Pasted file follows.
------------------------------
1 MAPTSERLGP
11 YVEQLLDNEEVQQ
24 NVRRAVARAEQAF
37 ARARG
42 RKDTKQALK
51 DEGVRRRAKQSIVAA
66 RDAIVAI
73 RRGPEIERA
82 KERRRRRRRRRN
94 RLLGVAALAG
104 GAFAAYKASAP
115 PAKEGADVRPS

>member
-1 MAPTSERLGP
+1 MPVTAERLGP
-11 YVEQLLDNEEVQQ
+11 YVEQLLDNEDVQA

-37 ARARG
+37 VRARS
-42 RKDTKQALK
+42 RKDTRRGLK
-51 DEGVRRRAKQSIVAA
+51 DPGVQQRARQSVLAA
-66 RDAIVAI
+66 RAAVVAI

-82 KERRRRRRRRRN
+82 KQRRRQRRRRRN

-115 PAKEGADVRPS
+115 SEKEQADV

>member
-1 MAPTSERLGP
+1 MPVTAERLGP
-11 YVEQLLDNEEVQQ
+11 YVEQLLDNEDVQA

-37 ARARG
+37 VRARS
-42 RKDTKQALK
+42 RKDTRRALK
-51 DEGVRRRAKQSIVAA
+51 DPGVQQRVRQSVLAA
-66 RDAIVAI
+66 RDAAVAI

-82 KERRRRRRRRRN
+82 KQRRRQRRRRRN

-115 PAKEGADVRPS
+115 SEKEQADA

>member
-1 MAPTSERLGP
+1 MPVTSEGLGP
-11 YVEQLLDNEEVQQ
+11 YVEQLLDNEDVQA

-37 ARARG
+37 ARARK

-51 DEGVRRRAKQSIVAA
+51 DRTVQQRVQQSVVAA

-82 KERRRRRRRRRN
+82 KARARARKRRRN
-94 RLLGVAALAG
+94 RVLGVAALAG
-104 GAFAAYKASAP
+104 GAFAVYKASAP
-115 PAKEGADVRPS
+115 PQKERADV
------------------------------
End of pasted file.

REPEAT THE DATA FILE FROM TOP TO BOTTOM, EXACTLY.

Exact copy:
1 MAPTSERLGP
11 YVEQLLDNEEVQQ
24 NVRRAVARAEQAF
37 ARARG
42 RKDTKQALK
51 DEGVRRRAKQSIVAA
66 RDAIVAI
73 RRGPEIERA
82 KERRRRRRRRRN
94 RLLGVAALAG
104 GAFAAYKASAP
115 PAKEGADVRPS

>member
-1 MAPTSERLGP
+1 MPVTAERLGP
-11 YVEQLLDNEEVQQ
+11 YVEQLLDNEDVQA

-37 ARARG
+37 VRARS
-42 RKDTKQALK
+42 RKDTRRGLK
-51 DEGVRRRAKQSIVAA
+51 DPGVQQRARQSVLAA
-66 RDAIVAI
+66 RAAVVAI

-82 KERRRRRRRRRN
+82 KQRRRQRRRRRN

-115 PAKEGADVRPS
+115 SEKEQADV

>member
-1 MAPTSERLGP
+1 MPVTAERLGP
-11 YVEQLLDNEEVQQ
+11 YVEQLLDNEDVQA

-37 ARARG
+37 VRARS
-42 RKDTKQALK
+42 RKDTRRALK
-51 DEGVRRRAKQSIVAA
+51 DPGVQQRVRQSVLAA
-66 RDAIVAI
+66 RDAAVAI

-82 KERRRRRRRRRN
+82 KQRRRQRRRRRN

-115 PAKEGADVRPS
+115 SEKEQADA

>member
-1 MAPTSERLGP
+1 MPVTSEGLGP
-11 YVEQLLDNEEVQQ
+11 YVEQLLDNEDVQA

-37 ARARG
+37 ARARK

-51 DEGVRRRAKQSIVAA
+51 DRTVQQRVQQSVVAA

-82 KERRRRRRRRRN
+82 KARARARKRRRN
-94 RLLGVAALAG
+94 RVLGVAALAG
-104 GAFAAYKASAP
+104 GAFAVYKASAP
-115 PAKEGADVRPS
+115 PQKERADV